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As a series coeditor and as a person who continues to worry about contexts and discourses that frame and construct early education and child care policy, pedagogy, and practices, I am delighted to have been asked to write the foreword for this important new edited volume by Dory Lightfoot-Rueda and Ruth Peach. Here and in the volume, the contributors focus on the overreliance on language/discourse and implied “truths” that argue for early childhood education based on:

  • • the evidence of scientific and quantitative analyses that is taken to show what is best practice for young children, as well as what is considered or constructed as high quality programs;
  • • a focus on probability, statistics, and statistical reasoning about risks and the “benefit to cost ratio” (or cost/benefit analysis) of good or poor early education for children, as well as societies;
  • • the “market” value of early education to families, cities, states, and nations; a narrow focus on skills, concepts, and education for jobs/careers that are thought to be measurable and important for national/international competition and development (e.g., a literate nation; a mathematically competitive nation);
  • • the importance of putting money into early education rather than prisons (what is often called the “preschool or school to prison pipeline”);
  • • the crucial and long-term need to question discourses and the knowledge/power relations that continue to reinforce assimi- lationist and colonialist policies; for example, “Catching children early to get them ready for school” or to be good national citizens (e.g., good Americans, as I suggested in earlier writing, Bloch, 1987, 2006) ignores preschool/school and societal needs to recognize the child and family as rich with knowledge, not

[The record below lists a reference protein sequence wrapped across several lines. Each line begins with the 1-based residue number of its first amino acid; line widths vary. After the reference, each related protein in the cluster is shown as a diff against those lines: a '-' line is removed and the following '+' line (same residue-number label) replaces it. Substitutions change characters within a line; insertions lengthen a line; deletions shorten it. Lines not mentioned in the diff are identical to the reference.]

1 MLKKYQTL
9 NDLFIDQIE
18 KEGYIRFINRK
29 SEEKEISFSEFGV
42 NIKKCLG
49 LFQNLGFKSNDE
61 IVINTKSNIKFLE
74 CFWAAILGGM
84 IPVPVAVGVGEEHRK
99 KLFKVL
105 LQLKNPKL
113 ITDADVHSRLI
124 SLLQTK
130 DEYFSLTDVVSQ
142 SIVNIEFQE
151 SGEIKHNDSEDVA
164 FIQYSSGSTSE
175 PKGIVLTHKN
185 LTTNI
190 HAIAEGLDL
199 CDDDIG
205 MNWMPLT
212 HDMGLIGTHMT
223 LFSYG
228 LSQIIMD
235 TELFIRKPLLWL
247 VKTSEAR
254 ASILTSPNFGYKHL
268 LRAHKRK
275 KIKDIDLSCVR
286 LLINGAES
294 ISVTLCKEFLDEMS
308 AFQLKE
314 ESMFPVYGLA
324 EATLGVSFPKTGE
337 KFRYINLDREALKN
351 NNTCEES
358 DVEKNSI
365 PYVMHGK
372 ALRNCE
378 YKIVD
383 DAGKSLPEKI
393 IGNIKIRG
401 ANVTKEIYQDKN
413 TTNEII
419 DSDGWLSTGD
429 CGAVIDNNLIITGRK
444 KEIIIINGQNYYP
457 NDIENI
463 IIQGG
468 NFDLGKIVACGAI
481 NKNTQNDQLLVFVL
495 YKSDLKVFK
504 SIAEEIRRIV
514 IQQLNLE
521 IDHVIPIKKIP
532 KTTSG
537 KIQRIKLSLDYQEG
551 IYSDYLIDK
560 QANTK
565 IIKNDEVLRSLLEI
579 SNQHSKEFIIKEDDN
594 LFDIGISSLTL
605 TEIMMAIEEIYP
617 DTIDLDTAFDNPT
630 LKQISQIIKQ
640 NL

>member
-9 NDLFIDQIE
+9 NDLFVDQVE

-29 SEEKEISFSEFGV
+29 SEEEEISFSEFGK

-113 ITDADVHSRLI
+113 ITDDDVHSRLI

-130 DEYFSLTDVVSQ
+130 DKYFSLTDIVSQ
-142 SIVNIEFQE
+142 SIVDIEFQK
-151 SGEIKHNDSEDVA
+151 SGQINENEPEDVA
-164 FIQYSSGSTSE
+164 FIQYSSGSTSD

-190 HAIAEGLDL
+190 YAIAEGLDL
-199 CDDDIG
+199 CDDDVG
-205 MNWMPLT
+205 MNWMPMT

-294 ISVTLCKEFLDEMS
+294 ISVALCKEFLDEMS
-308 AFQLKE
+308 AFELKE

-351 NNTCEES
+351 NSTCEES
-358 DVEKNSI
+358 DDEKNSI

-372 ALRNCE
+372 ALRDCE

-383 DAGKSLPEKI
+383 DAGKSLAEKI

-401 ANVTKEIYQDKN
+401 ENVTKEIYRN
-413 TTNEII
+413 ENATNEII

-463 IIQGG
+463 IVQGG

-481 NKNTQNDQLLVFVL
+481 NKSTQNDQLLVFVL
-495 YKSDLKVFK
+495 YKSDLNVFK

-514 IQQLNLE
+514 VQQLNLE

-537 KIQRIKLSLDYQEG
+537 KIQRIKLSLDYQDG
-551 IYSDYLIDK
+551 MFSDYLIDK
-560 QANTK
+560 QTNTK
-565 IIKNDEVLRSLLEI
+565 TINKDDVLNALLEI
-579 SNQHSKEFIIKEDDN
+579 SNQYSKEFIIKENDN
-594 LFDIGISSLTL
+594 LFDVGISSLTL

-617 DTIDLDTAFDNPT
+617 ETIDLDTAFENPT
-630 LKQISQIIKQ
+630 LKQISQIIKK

“lacking,” “deficient,” or “at risk for failure by age 3 or 4 without a certain type of “quality” and homogenized or standardized preschooling (Dahlberg, Moss, & Pence, 2007; Fuller, 2007);

  • • the need to recognize that diverse values for learning exist and there are a multiplicity of ways to demonstrate knowledge, behavior, and learning; and
  • • last but not least, the discourses of inclusion, exclusion, and nor- mality/abnormality or at risk (e.g., the nation at risk); in this set of discourses, we see the construction of a normal childhood, the normally developing child, a normal family, as well as the normally developing nation (read this as a contrast to the construction of abnormal childhood, abnormally developing children, abnormal or bad families (or communities), and less (normally) developed nations (or more primitive nations and people).

In previous work in which both the editors and some of the book’s contributors have written (e.g., Bloch, Kennedy, Lightfoot, & Weyenberg, 2006), we drew on post-structural theories of Foucault and Deleuze and Guattari (e.g., Deleuze & Guattari, 1987; Foucault, 1980, 1991) to discuss the concepts of knowledge/power relations, governmentality, populational statistics, and statistical reasoning that are highlighted in the excellent introductory chapter by Lightfoot- Rueda and Peach in this volume. We also focused on Deleuze and Guattari’s notion of the rhizome and Deleuze’s notion of societies of control (Deleuze, 1992) as a way to acknowledge the complexity, uncertainty, and unpredictability of forms of control, and the possibilities for flight, escape, and new ways to open spaces for both action and (critical) thinking. This volume provides both intellectual critique of what we have come to take as natural and good, and provides some avenues for opening spaces for alternative reasoning and different policies/policing and actions.